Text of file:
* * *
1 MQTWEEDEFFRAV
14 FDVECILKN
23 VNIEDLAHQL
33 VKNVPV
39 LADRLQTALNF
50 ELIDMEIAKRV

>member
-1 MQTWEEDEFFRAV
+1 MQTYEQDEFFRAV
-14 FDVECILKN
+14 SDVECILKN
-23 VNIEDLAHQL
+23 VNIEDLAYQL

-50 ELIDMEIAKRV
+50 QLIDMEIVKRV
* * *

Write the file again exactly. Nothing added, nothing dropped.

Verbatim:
1 MQTWEEDEFFRAV
14 FDVECILKN
23 VNIEDLAHQL
33 VKNVPV
39 LADRLQTALNF
50 ELIDMEIAKRV

>member
-1 MQTWEEDEFFRAV
+1 MQTYEQDEFFRAV
-14 FDVECILKN
+14 SDVECILKN
-23 VNIEDLAHQL
+23 VNIEDLAYQL

-50 ELIDMEIAKRV
+50 QLIDMEIVKRV